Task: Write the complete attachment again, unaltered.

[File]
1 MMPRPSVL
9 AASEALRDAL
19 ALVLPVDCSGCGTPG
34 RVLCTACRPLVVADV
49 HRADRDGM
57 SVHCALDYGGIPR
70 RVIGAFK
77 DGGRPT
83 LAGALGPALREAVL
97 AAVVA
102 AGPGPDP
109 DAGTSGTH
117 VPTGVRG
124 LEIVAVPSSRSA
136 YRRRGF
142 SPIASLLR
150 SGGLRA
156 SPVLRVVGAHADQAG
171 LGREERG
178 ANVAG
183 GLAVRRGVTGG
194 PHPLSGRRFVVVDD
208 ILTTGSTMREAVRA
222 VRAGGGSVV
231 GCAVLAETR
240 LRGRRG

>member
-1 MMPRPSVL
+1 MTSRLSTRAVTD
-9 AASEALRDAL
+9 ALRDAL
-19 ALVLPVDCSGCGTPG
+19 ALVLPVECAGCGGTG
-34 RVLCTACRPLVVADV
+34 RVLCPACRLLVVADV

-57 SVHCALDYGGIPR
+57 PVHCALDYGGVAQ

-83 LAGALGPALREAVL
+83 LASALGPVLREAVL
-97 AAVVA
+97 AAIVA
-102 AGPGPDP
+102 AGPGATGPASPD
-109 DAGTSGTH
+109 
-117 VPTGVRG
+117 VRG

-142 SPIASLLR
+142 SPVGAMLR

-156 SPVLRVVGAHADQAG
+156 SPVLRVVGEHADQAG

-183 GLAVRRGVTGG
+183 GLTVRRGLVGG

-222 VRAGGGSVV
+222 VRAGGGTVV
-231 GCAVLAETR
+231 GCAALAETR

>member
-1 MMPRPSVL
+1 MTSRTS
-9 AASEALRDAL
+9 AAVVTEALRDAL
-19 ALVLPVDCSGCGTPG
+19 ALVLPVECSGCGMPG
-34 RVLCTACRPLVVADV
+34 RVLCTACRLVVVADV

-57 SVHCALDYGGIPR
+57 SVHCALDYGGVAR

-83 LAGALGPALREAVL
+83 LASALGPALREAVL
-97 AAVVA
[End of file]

1 MMPRPSVL
9 AASEALRDAL
19 ALVLPVDCSGCGTPG
34 RVLCTACRPLVVADV
49 HRADRDGM
57 SVHCALDYGGIPR
70 RVIGAFK
77 DGGRPT
83 LAGALGPALREAVL
97 AAVVA
102 AGPGPDP
109 DAGTSGTH
117 VPTGVRG
124 LEIVAVPSSRSA
136 YRRRGF
142 SPIASLLR
150 SGGLRA
156 SPVLRVVGAHADQAG
171 LGREERG
178 ANVAG
183 GLAVRRGVTGG
194 PHPLSGRRFVVVDD
208 ILTTGSTMREAVRA
222 VRAGGGSVV
231 GCAVLAETR
240 LRGRRG

>member
-1 MMPRPSVL
+1 MTSRLSTRAVTD
-9 AASEALRDAL
+9 ALRDAL
-19 ALVLPVDCSGCGTPG
+19 ALVLPVECAGCGGTG
-34 RVLCTACRPLVVADV
+34 RVLCPACRLLVVADV

-57 SVHCALDYGGIPR
+57 PVHCALDYGGVAQ

-83 LAGALGPALREAVL
+83 LASALGPVLREAVL
-97 AAVVA
+97 AAIVA
-102 AGPGPDP
+102 AGPGATGPASPD
-109 DAGTSGTH
+109 
-117 VPTGVRG
+117 VRG

-142 SPIASLLR
+142 SPVGAMLR

-156 SPVLRVVGAHADQAG
+156 SPVLRVVGEHADQAG

-183 GLAVRRGVTGG
+183 GLTVRRGLVGG

-222 VRAGGGSVV
+222 VRAGGGTVV
-231 GCAVLAETR
+231 GCAALAETR

>member
-1 MMPRPSVL
+1 MTSRTS
-9 AASEALRDAL
+9 AAVVTEALRDAL
-19 ALVLPVDCSGCGTPG
+19 ALVLPVECSGCGMPG
-34 RVLCTACRPLVVADV
+34 RVLCTACRLVVVADV

-57 SVHCALDYGGIPR
+57 SVHCALDYGGVAR

-83 LAGALGPALREAVL
+83 LASALGPALREAVL
-97 AAVVA